Agritech businesses around the world changing the future of smart farming
Lab coats are the new overalls. Invisible geofencing are the new mesh wire fences. Robotic arms are the new shears. ICT in agriculture has paved the way for smart farming, which in turn has revolutionized the way we grow and eat food. With the help of sensors, IoT technologies, and automated devices and machinery like smart tractors, farmers around the world can be more resourceful with their time and assets. Not only is advanced technology and IoT changing the way we farm, they offer important solutions while concerns grow over food insecurity and climate change. So what are some of the smart farm companies making a change, and how are they doing it? Here is an overview of how some agritech businesses around the world are innovating to become more efficient—while empowering their community to be more self-sufficient.
Agritech startups on a mission for self-sufficiency in Singapore
With cosmopolitan vibes and a rich culture, the city-state of Singapore seems to have it all. However, when it comes to food sustainability, it falls seriously short. According to the Singapore Food Agency, local food production currently accounts for less than 10% of Singaporeans’ nutritional needs. To bolster that number, the country aims to produce 30% of its own food by 2030. But with 90% of Singapore’s food currently imported from abroad, this feat won’t be an easy one. To encourage innovative solutions, the government has started awarding grants to those utilizing technology to sustain the city, and agritech start-ups are taking note. Urban farms like Citiponics and Abyfarm are popping up in the city’s ubiquitous carpark rooftops and offering services like delivery and tours for school children. Consultancy services like Upgrown Farming Company offer advisory and equipment to new farming businesses across Singapore. “30 by 30” is still a vision for now, but startups are starting to bring the vision to fruition.
DTC urban rooftop farms in Canada
Lufa Farms, a DTC (Direct-to-Consumer) smart farm in Montréal, Canada, says its mission is to build a better food system. And so far, it is right on track. In 2011 Lufa Farms opened the world’s first commercial rooftop greenhouse in Québec. More recently, the company unveiled a 163,800 square feet greenhouse, the largest urban farm in the world. Unlike other large-scale smart farms, Lufa Farms specializes in delivering its rooftop-grown vegetables directly to customers. To make this possible, the company’s online marketplace updates its selection of fresh produce and locally-sourced foods every week. It also maintains a network of pick-up points for delivery across Québec.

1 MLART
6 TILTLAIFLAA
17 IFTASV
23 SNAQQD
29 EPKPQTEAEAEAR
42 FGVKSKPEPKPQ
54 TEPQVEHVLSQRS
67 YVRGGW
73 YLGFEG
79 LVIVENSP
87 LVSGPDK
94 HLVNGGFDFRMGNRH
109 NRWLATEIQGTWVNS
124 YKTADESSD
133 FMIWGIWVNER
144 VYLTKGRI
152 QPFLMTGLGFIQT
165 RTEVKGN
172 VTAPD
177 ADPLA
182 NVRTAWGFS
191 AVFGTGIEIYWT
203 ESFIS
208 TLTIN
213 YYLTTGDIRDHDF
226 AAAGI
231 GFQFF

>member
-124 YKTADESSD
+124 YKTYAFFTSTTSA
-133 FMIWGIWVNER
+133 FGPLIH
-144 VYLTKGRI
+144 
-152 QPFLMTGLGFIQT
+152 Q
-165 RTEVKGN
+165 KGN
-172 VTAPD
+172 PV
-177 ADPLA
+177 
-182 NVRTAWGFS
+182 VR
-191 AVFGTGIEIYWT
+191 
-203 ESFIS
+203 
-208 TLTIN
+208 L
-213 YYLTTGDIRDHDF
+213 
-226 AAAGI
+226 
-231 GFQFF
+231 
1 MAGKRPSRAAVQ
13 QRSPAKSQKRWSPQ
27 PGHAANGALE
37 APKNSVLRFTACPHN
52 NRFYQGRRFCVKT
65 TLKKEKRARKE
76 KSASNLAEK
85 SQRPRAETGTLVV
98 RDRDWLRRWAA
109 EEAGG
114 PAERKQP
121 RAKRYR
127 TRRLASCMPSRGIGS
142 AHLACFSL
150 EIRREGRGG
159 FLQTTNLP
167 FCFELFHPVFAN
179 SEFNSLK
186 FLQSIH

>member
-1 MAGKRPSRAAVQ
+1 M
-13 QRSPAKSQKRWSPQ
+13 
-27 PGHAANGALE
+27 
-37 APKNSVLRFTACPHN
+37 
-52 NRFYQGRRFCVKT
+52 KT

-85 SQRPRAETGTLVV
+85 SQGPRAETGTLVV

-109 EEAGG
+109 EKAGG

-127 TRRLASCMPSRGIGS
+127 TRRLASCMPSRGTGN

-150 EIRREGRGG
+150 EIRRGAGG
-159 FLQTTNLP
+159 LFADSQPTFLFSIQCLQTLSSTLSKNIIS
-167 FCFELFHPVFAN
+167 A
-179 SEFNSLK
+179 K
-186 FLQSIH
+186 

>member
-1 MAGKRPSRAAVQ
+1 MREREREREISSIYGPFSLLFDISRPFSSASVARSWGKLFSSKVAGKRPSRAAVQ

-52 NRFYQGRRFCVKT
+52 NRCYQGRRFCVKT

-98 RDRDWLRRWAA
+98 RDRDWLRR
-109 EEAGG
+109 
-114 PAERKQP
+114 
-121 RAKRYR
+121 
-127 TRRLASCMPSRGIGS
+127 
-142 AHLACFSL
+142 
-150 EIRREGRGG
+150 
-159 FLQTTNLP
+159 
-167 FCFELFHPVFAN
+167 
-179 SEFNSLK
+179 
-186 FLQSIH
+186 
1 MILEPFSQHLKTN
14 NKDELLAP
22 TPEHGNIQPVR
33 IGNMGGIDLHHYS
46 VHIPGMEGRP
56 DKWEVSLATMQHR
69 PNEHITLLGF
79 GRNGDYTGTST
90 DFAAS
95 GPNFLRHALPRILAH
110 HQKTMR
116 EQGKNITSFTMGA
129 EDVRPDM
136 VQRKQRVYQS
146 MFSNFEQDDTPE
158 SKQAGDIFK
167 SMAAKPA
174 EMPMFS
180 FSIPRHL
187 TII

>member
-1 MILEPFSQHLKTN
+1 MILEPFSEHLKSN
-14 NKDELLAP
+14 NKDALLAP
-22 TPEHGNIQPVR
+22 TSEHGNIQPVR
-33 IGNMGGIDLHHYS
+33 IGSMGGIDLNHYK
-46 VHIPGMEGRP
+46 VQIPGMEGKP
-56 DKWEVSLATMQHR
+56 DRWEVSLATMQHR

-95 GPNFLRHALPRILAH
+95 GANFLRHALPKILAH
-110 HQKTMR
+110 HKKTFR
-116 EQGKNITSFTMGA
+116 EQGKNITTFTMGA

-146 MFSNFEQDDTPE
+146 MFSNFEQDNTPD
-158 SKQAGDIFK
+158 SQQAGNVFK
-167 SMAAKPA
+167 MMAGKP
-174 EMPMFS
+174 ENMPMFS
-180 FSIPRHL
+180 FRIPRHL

Modular systems and heat-controlling technologies in the Middle East
N.THING, the Korean smart farm company known for its modular smart farm units is exporting the technology to climate-challenged countries where food needs exceed food production. The company’s flagship product, N.THING CUBE, is a container-based modular vertical farm system that can reduce the use of water up to 98 percent compared to conventional farming. These container farms can now be found in Abu Dhabi and other arid regions where growing in enclosed, climate-controlled spaces with minimal water consumption is an important part of sustainable farming. Likewise, Pure Harvest, an UAE-based smart farm company, uses its technology to remove heat and humidity from the hot air. The humidity is then converted to water to grow fresh fruits and vegetables hydroponically. As the world population grows and water shortages threaten more countries, producing more food per area while being water-efficient is one step in the right direction.
The world’s biggest aeroponics farm in the U.S.
AeroFarms, the world’s biggest aeroponics farm, recently unveiled its 140,000 square-foot facility in Danville, Virginia, USA. This massive indoor facility is capable of growing more than 3 million pounds of leafy greens annually using aeroponics, a type of hydroponics, which involves the process of growing plants in an air or mist environment. In lieu of soil, AeroFarms provides nutrient-rich mist targeted at plants’ roots. These greens are grown indoors, year-round, and without any pesticides. With very little water and without the threat of extreme weather and pests, the company is able to produce at scale and ease supply chain and distribution challenges by partnering with companies like Amazon Fresh and Walmart.
Scaling smart farming technologies with TYM tractors
As food growers around the world find innovative farming solutions to local challenges like crowded cities to arid deserts, TYM continues to invest in smart technology to revolutionize the next generation of smart tractors. Our fleet of autonomous tractors like the TYM TX76 and TYM T130 are equipped with proprietary Digital Automated Vehicular Experience (D.A.V.E.) technology to boost your efficiency and productivity. To find out more about our smart technologies, read about how you can adopt precision agriculture with TYM tractors.